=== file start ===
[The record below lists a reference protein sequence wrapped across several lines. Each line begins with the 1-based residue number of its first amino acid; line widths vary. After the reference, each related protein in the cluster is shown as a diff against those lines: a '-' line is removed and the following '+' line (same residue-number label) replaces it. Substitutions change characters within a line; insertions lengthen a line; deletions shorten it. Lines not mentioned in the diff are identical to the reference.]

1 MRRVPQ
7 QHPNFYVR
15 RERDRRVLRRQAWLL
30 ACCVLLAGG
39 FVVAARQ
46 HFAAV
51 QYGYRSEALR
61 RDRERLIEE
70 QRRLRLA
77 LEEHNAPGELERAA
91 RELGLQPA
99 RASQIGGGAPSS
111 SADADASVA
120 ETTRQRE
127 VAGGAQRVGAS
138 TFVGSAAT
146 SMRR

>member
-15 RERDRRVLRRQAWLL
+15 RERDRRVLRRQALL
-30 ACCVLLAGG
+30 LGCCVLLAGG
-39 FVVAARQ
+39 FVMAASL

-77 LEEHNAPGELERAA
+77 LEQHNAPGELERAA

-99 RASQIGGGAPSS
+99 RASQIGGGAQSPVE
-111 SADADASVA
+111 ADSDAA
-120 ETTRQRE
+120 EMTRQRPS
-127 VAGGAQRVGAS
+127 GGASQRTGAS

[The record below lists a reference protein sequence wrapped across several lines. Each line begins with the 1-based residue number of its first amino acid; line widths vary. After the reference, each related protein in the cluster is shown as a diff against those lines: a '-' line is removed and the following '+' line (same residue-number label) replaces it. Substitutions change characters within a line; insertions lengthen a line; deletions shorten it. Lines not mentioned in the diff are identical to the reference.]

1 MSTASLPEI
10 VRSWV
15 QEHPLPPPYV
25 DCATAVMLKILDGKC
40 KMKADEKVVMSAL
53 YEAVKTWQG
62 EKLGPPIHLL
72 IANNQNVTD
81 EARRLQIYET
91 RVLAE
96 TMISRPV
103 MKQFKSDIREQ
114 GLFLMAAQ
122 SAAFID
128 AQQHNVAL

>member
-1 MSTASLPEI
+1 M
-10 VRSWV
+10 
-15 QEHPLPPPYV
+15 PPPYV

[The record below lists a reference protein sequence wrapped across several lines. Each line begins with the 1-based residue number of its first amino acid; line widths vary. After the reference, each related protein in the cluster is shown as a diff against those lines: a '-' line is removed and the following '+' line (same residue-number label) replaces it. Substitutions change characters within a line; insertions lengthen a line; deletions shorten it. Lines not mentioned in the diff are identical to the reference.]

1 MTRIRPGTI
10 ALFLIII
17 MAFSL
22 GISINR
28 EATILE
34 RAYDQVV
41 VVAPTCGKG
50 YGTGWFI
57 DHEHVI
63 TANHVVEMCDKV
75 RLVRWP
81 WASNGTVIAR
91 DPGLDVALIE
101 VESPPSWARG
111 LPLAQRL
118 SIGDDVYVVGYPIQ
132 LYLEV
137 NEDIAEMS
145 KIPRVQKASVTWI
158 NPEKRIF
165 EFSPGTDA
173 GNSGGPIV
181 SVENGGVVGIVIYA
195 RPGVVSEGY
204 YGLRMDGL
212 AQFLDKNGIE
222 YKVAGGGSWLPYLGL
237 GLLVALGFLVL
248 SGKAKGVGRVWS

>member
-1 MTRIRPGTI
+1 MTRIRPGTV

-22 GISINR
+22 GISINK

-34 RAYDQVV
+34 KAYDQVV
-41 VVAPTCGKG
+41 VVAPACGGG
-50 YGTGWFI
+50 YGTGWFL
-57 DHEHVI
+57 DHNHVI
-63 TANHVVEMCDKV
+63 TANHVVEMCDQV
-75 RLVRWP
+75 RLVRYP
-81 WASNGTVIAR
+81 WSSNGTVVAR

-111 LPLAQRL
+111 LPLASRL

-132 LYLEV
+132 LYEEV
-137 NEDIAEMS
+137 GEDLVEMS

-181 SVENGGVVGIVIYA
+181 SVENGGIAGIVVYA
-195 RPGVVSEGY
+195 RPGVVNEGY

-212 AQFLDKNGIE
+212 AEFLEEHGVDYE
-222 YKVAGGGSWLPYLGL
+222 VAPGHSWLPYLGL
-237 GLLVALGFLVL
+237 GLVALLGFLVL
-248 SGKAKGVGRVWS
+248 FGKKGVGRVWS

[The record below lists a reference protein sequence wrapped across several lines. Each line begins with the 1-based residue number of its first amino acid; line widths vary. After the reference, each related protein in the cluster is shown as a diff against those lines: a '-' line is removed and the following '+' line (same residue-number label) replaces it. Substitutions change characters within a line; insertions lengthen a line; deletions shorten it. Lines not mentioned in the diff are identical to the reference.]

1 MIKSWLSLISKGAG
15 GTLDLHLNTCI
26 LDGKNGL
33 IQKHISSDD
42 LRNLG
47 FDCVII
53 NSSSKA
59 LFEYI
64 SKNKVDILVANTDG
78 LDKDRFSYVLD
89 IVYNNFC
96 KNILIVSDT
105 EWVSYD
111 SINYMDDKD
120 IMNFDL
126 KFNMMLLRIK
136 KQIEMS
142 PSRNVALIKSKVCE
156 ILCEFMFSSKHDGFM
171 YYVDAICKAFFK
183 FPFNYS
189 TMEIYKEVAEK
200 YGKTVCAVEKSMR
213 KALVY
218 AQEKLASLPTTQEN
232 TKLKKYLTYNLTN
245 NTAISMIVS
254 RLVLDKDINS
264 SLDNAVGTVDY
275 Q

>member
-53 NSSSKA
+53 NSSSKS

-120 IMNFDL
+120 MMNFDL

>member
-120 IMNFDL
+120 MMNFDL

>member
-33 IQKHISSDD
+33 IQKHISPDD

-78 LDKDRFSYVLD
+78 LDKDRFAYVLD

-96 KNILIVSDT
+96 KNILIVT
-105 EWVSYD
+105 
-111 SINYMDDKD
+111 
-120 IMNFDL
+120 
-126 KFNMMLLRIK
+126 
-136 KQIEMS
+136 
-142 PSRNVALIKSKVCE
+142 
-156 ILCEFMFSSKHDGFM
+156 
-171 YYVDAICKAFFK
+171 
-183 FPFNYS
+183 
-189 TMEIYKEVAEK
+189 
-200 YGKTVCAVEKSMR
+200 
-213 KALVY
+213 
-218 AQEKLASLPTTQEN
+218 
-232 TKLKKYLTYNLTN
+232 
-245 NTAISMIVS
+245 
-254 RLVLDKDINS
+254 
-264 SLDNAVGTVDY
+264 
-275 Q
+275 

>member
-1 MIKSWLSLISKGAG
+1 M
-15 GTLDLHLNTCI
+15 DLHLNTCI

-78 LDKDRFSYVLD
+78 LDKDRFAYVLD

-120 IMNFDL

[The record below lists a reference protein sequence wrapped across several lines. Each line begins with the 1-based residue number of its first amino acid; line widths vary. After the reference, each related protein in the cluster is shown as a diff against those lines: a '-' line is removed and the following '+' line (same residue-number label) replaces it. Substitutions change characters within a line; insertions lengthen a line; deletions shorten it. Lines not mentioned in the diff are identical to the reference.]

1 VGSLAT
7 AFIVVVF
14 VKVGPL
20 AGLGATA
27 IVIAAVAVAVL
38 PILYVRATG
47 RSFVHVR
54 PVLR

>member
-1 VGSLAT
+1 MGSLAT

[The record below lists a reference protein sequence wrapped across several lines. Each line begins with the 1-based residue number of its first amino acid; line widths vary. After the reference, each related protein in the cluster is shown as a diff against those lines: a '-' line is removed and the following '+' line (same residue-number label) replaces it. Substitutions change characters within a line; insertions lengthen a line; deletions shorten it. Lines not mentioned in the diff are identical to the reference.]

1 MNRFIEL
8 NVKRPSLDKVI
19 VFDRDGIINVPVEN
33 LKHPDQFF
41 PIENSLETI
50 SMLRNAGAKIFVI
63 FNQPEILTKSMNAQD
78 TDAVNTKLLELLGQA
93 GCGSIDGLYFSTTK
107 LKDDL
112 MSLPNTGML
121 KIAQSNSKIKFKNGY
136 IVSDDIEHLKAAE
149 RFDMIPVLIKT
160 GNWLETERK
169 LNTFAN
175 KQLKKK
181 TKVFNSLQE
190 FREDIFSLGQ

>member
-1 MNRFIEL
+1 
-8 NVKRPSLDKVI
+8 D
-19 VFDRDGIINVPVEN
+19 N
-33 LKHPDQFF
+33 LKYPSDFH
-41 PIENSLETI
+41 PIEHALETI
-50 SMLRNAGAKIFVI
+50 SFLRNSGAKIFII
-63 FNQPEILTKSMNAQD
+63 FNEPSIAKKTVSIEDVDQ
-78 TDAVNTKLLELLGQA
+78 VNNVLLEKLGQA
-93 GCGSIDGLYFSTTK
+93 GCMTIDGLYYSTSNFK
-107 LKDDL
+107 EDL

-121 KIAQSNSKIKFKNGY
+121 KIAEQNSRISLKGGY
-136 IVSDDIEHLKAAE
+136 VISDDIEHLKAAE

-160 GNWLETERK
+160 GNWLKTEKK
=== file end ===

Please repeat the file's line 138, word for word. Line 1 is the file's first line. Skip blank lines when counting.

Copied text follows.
96 KNILIVSDT